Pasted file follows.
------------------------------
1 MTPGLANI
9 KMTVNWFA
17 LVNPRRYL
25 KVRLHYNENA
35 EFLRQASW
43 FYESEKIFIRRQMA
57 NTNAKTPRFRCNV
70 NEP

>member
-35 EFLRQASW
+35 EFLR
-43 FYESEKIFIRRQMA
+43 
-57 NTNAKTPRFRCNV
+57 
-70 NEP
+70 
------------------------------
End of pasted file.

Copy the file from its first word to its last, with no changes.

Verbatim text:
1 MTPGLANI
9 KMTVNWFA
17 LVNPRRYL
25 KVRLHYNENA
35 EFLRQASW
43 FYESEKIFIRRQMA
57 NTNAKTPRFRCNV
70 NEP

>member
-35 EFLRQASW
+35 EFLR
-43 FYESEKIFIRRQMA
+43 
-57 NTNAKTPRFRCNV
+57 
-70 NEP
+70 